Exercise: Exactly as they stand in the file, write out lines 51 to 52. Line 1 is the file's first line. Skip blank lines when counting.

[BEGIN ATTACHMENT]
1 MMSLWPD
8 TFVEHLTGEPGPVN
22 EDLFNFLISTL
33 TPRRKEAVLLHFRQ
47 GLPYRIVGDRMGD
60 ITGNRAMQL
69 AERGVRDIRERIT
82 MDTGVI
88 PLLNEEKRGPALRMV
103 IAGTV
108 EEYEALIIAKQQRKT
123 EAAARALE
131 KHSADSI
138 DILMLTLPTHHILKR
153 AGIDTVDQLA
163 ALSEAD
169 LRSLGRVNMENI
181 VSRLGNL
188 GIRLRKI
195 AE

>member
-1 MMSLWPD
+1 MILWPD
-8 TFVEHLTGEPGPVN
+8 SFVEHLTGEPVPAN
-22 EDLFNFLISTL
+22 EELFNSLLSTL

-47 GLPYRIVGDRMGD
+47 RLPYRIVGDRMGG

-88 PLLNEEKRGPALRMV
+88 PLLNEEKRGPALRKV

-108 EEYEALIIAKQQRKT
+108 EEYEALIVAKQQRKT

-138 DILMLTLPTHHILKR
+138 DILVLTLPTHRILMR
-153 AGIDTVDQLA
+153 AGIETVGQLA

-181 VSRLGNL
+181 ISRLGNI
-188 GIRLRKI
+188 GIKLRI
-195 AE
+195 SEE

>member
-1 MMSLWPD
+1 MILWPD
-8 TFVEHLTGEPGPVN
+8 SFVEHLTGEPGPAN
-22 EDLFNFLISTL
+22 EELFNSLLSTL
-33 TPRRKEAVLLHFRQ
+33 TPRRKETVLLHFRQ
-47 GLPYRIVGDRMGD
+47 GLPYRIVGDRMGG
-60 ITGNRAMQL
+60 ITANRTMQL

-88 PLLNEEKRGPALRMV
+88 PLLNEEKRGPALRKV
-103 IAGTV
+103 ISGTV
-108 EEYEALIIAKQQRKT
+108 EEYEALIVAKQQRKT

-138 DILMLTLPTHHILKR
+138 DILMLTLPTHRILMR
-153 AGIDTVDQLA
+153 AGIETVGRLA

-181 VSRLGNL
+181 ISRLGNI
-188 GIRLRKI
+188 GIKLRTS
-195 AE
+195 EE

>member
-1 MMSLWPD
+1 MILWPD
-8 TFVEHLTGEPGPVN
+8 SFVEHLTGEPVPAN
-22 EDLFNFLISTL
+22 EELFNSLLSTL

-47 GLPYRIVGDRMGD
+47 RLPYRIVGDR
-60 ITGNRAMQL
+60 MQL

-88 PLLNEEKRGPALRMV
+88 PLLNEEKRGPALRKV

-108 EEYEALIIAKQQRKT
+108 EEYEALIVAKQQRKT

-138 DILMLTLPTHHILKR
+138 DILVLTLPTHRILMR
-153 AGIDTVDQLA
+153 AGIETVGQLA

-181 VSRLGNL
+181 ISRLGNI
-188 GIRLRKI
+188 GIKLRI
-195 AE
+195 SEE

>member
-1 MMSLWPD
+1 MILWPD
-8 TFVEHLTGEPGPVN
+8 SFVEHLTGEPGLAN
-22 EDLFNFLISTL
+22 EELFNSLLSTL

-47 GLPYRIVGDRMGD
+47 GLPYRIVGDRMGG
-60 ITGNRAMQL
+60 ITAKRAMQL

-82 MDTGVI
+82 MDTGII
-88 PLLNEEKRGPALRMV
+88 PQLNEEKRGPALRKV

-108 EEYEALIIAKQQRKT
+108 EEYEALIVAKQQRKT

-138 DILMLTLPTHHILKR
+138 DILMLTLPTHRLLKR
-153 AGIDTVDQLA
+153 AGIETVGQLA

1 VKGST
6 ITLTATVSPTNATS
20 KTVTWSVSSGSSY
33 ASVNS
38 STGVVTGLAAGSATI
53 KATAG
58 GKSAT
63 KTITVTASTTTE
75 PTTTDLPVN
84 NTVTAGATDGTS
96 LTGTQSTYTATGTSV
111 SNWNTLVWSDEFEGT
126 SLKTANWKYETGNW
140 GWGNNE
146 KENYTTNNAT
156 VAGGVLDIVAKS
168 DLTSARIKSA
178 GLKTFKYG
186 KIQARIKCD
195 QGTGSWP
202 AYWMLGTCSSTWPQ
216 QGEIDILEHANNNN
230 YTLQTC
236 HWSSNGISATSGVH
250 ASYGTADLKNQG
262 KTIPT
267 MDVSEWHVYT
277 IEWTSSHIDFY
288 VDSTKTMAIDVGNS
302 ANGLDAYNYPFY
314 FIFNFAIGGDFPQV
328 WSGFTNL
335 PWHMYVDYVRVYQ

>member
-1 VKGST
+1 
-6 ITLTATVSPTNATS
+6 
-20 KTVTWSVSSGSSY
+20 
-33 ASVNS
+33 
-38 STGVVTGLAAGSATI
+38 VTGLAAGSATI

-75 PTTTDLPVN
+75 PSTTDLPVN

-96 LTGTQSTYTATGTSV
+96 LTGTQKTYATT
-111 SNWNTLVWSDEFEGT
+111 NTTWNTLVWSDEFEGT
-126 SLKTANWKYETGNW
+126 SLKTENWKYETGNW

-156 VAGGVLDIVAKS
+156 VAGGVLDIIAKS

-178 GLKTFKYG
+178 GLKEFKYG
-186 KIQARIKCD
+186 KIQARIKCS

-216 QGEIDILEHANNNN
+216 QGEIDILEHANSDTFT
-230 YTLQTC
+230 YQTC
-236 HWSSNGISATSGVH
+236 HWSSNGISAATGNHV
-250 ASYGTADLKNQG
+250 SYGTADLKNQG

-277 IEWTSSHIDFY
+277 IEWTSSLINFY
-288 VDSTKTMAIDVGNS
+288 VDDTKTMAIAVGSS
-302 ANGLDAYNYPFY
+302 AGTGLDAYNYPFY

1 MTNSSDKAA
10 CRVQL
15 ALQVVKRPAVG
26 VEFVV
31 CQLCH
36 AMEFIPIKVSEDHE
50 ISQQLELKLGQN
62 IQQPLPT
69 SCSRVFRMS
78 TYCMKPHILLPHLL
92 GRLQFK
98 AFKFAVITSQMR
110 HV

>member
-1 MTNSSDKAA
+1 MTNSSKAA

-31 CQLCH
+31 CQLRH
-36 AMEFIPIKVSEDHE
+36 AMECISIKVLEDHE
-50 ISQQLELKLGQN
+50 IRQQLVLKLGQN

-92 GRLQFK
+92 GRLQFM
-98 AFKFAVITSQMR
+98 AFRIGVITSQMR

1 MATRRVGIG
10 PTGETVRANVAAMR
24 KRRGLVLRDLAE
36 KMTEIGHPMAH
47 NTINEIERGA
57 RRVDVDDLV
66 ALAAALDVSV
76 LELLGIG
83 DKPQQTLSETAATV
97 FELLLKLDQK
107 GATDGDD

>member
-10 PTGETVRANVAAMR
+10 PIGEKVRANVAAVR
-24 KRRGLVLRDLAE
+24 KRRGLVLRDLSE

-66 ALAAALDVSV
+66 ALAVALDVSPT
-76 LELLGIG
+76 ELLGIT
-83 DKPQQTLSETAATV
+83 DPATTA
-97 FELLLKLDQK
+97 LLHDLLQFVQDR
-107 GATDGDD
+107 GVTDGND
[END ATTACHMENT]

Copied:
-33 TPRRKEAVLLHFRQ
+33 TPRRKETVLLHFRQ